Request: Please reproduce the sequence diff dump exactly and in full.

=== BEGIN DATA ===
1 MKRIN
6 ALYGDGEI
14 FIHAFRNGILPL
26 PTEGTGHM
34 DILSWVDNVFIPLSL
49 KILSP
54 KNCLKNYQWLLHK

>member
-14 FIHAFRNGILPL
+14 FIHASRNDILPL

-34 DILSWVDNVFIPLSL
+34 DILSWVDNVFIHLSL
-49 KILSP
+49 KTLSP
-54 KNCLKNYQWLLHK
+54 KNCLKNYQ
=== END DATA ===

1 MKRIN
6 ALYGDGEI
14 FIHAFRNGILPL
26 PTEGTGHM
34 DILSWVDNVFIPLSL
49 KILSP
54 KNCLKNYQWLLHK

>member
-14 FIHAFRNGILPL
+14 FIHASRNDILPL

-34 DILSWVDNVFIPLSL
+34 DILSWVDNVFIHLSL
-49 KILSP
+49 KTLSP
-54 KNCLKNYQWLLHK
+54 KNCLKNYQ